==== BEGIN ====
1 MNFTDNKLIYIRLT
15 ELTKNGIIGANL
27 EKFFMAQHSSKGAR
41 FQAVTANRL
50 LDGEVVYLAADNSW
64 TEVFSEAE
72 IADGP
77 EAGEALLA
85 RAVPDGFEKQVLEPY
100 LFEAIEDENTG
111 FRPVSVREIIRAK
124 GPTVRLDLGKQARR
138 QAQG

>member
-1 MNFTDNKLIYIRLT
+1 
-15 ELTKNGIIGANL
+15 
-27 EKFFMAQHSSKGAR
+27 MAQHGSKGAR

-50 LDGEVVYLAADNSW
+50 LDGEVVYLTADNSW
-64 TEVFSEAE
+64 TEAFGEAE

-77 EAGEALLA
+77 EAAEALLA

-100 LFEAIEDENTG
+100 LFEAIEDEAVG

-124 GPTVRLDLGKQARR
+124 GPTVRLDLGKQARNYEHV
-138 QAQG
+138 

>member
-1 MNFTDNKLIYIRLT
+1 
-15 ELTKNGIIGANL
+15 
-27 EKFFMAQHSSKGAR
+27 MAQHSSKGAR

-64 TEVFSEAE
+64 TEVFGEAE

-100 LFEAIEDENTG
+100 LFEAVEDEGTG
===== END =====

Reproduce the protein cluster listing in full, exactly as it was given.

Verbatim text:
1 MNFTDNKLIYIRLT
15 ELTKNGIIGANL
27 EKFFMAQHSSKGAR
41 FQAVTANRL
50 LDGEVVYLAADNSW
64 TEVFSEAE
72 IADGP
77 EAGEALLA
85 RAVPDGFEKQVLEPY
100 LFEAIEDENTG
111 FRPVSVREIIRAK
124 GPTVRLDLGKQARR
138 QAQG

>member
-1 MNFTDNKLIYIRLT
+1 
-15 ELTKNGIIGANL
+15 
-27 EKFFMAQHSSKGAR
+27 MAQHGSKGAR

-50 LDGEVVYLAADNSW
+50 LDGEVVYLTADNSW
-64 TEVFSEAE
+64 TEAFGEAE

-77 EAGEALLA
+77 EAAEALLA

-100 LFEAIEDENTG
+100 LFEAIEDEAVG

-124 GPTVRLDLGKQARR
+124 GPTVRLDLGKQARNYEHV
-138 QAQG
+138 

>member
-1 MNFTDNKLIYIRLT
+1 
-15 ELTKNGIIGANL
+15 
-27 EKFFMAQHSSKGAR
+27 MAQHSSKGAR

-64 TEVFSEAE
+64 TEVFGEAE

-100 LFEAIEDENTG
+100 LFEAVEDEGTG